Method in my madness

In an effort to identify the method with which I work, I printed out all my blog posts labelled ‘design & work process’. In laying them out in order I saw a pattern starting to form which looked something like this:

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I often have an idea that I want to explore and end up making a couple of prototypes or test pieces. These are made with no intention of becoming a final piece of jewellery, but rather for the satisfaction of turning an idea into something workable and making something with an unknown outcome, and seeing where it leads.

More often than not, the unfinished pieces get placed somewhere on my bench or wall as I start working with another idea. What I have come to realise however, is that the threads of the ideas behind all these little test pieces feed other ideas and designs later down the line, linking up in a network of interwoven threads, slowly weaving a pattern.

For example; my idea of wanting to incorporate colour with ribbon earlier this year lead to a bunch of test pieces for interchangeable jewellery, then I carried on working with my metal lace concept for a while. After a few months, I found a test piece that seemed to link up with some sketches I had done and I ended up making ‘lace’ rings with coloured ribbon.

I guess what I am trying to illustrate here, is that for me the making of jewellery is an indulgence where I can explore the thoughts in my mind and tangibly work with and make sense of many of the influences and ideas in my mind. It is this making process that gives the pieces of jewellery I make value to me. Many of my little test pieces of metal I cannot bring myself to get rid of, yet somehow it is easy to sell a piece of jewellery. Where is the sense in that? Surely a piece of jewellery is more valuable…or is it?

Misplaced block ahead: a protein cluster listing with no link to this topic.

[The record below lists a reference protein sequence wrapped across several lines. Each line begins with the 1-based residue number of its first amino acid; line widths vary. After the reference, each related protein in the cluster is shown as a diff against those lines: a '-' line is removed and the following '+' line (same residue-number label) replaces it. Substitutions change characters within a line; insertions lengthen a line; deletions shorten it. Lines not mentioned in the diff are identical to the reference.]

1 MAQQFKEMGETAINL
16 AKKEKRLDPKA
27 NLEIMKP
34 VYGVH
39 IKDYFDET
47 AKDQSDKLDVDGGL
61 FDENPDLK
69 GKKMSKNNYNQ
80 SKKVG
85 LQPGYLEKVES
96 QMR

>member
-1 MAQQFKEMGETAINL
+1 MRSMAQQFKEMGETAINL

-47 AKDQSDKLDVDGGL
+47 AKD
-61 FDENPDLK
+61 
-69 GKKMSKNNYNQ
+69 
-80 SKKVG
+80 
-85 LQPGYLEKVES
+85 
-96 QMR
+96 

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Preciousness and value

I have been dappling with the concepts of preciousness and value for a while and after recently reading a section of the book Jewellery of or time-art, ornament and obsession (Helen W. Drutt English and Peter Dormer / Thames and Hudson) I think I am arriving at a deeper understanding of how things acquire value, and how it relates to my work.

The way I see it is that any material in its raw state or form is of absolutely no value, it acquires its value through other influences and therefore its value fluctuates in accordance to what value man applies to it.

Think of it this way- take a ‘precious’ metal such as gold. Only once a purpose was found for the raw material, and its qualities it could produce when refined through different processes did it become of some value. And when it became a comodoty in numerous forms (namely jewellery) that people were attracted to and delighted in, it’s value increased.

Yes, value can also be aquired by the rarity of something, but what is it that decides rarity is precious? Is it one’s desire to have the ‘only’ of something, and why? Do we need to find our own value and individuality in holding the individuality of something else?

What is it about owning something that no one else has that is so attractive?

In the book I mentioned above it is stated, ‘…it is people who make materials what they are…they learn that certain materials can be worked upon to produce effects that they, and others, gain much pleasure from. Jewelers, of all craftspeople…know how much they must bring to a material to make it precious…In this sense the preciousness of jewelery is a part of its content.